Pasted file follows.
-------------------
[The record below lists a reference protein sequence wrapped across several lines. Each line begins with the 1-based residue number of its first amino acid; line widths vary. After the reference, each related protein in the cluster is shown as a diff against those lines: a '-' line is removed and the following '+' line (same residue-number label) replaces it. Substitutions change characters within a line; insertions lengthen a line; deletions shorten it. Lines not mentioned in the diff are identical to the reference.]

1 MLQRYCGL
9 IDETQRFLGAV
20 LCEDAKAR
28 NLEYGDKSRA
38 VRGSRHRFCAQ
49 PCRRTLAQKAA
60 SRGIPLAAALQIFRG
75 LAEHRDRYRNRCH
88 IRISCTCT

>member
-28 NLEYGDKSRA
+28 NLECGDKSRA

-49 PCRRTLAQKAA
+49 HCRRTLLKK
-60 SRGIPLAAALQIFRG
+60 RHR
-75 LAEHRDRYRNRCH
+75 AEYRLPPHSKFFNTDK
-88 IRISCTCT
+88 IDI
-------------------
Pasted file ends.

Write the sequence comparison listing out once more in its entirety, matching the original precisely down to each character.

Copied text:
[The record below lists a reference protein sequence wrapped across several lines. Each line begins with the 1-based residue number of its first amino acid; line widths vary. After the reference, each related protein in the cluster is shown as a diff against those lines: a '-' line is removed and the following '+' line (same residue-number label) replaces it. Substitutions change characters within a line; insertions lengthen a line; deletions shorten it. Lines not mentioned in the diff are identical to the reference.]

1 MLQRYCGL
9 IDETQRFLGAV
20 LCEDAKAR
28 NLEYGDKSRA
38 VRGSRHRFCAQ
49 PCRRTLAQKAA
60 SRGIPLAAALQIFRG
75 LAEHRDRYRNRCH
88 IRISCTCT

>member
-28 NLEYGDKSRA
+28 NLECGDKSRA

-49 PCRRTLAQKAA
+49 HCRRTLLKK
-60 SRGIPLAAALQIFRG
+60 RHR
-75 LAEHRDRYRNRCH
+75 AEYRLPPHSKFFNTDK
-88 IRISCTCT
+88 IDI